Recently, in conversation with a painting and drawing professor, the subject of skill, and the long quiet hours required to refine those skills, arose. Woe to he who pursues art for monetary gain, said the professor with his usual dramatic flair; it’s rather like a monastic pursuit, he said, extending forefinger skyward for oratorical emphasis. Hoping to improve my own basic drawing skills, I turned to Betty Edwards’ classic manual, “Drawing on the Right Side of the Brain,” wherein she writes that learning to draw can help bring about “creative solutions to problems, whether personal or professional.” In this light, Edwards’ otherwise charming book could spawn a hundred dreary corporate professional development seminars. So which is it—is drawing, and hence the pursuit of creativity, a means of self-purity, as the monkish professor would have it, or is it a utility with social aspirations?
Let’s not be too idealistic. The practice of art is afforded by free time. If you don’t have any, then you make some by pinching from the corners of your life. In time, a space is made and a circle is drawn within which to be a little hermit. It’s in here that you make, consider, re-make, and reconsider something that may not move outside of your little hermitage until it reaches the art gallery—the hermit conference.
The question of artistic productivity is at the heart of this month’s installment of Twelve Galleries, the nomadic exhibition project slated to last for one year, and which takes place at a different space each month. The January Gallery strays from the traditional solo-show structure. Here, organizer Jamilee Polson created a situation where gallery-goers could collectively plan a year of activities. Large monthly calendars on the walls provided the blank squares for viewers to write both real and fictional events based on personal, political, whatever art world dreams and desires they cared to share (but the actual development of these activities is left to the individuals). The effort was an exercise in seeing the big picture, getting organized, and mapping goals—presumably things that we need to practice.
“Are We There Yet?” is the name of an essay from the New Art Examiner, published in May, 1995. Critic Ann Wiens wrote that if the Chicago art world was to survive the mid-90s economic slump it must create “a vital artistic community” external to the needs of the commercial gallery system. “Nomadic galleries, temporary spaces, or shows in homes” (read: unencumbered by rent) must be embraced, Wiens wrote, as if presaging the Twelve Galleries project, which opens in art and non-art spaces alike and, as far as January was concerned, successfully raised no cash.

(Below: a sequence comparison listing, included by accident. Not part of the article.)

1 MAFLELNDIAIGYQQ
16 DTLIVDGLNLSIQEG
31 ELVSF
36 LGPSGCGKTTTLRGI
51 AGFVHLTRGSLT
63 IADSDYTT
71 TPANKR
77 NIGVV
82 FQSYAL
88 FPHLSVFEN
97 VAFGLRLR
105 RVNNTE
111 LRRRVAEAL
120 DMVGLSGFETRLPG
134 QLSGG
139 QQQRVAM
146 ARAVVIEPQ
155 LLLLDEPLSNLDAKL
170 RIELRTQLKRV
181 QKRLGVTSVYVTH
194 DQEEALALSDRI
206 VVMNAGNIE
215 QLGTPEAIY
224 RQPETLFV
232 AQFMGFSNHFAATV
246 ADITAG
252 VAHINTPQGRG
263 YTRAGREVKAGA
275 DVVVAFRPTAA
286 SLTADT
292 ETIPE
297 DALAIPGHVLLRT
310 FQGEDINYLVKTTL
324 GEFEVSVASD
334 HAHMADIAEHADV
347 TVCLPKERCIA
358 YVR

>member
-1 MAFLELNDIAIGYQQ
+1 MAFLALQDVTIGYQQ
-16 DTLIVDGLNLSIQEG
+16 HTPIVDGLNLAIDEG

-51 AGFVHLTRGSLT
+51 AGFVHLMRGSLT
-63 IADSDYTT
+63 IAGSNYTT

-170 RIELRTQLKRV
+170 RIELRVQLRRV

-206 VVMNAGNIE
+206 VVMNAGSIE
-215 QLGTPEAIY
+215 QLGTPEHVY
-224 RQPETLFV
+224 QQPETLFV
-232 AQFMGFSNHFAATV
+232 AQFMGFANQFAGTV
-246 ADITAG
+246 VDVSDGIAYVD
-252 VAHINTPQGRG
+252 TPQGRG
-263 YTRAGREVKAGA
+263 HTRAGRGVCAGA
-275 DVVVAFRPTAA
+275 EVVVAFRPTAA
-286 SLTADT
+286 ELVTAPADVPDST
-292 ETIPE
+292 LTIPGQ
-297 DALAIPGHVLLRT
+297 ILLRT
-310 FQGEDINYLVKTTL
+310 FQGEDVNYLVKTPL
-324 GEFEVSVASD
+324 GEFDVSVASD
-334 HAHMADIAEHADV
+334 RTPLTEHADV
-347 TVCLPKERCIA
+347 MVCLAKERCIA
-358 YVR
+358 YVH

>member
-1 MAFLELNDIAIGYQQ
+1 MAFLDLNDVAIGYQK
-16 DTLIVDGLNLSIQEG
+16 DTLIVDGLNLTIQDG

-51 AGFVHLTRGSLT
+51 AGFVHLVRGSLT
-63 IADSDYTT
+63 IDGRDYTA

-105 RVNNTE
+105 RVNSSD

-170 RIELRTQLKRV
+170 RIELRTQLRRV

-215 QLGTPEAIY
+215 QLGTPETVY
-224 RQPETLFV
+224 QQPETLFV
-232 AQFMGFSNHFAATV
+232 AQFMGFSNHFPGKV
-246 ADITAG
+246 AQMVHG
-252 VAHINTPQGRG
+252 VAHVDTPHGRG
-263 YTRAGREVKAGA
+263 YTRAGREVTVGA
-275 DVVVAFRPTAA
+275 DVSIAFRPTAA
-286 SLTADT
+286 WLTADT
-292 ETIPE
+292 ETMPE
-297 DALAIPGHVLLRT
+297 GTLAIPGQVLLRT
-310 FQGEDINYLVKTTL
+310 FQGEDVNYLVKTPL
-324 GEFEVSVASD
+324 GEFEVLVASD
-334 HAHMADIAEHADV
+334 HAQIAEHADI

“Chicago galleries still want a room of their own,” warns Wiens. Still, a space such as Lloyd Dobler Gallery, which hosted Twelve Galleries this month, is an apartment gallery that aspires to otherwise. The apartment’s front room—the gallery part—emulates the white cube model—an unfurnished room with clean walls and bright lights. For many, this is the most comfortable arrangement to view and discuss visual art.
Likewise, a new group exhibition at Dominican University, wittily titled “Untitled (Field Work),” features several artists who consider their role as Artist in light of The Art World. The “field” in the show’s un-title refers to the common field—the shared roles and rules—where artists work and play. Two photographs by Jason Lazarus, from the artist’s self-portrait series, propose contrasting artistic personae. A 2004 piece shows the artist spreading gasoline on the front steps of the Museum of Contemporary Art. This is the artist-as-revolutionary persona, which isn’t exactly revolutionary because Ed Ruscha did it in 1968, but presumably this is the joke: the production of originality is mired by the past. Lazarus’ other photo, from 2006, reveals an incandescent moon behind a cloudy sky at night. Titled “Standing under the same moon as Barack Obama,” it shows the artist as documentarian of the present, gifted with special insights to distill our collective myths (for without the title, it’s just an image of the moon). This is still a potent and viable position for an artist to inhabit, although no less constructed than the others.
The playing field, according to Conrad Bakker, has problems. In the gallery he casually flags cracked, water-damaged and un-patched holes in the white cube patina. Bakker also made a replica of Artforum that sits on a replica of the iconic sleekly designed gallery bench alongside other gallery paraphernalia. Thus Bakker presents a cautionary tale: beware of your art’s context. It could get trapped in the everlasting circular relay where it exists only to prove that it exists. Eventually, only the white cube will remain, while the artist disappears like so many layers of dried white paint.
Published in Newcity (February 2, 2009)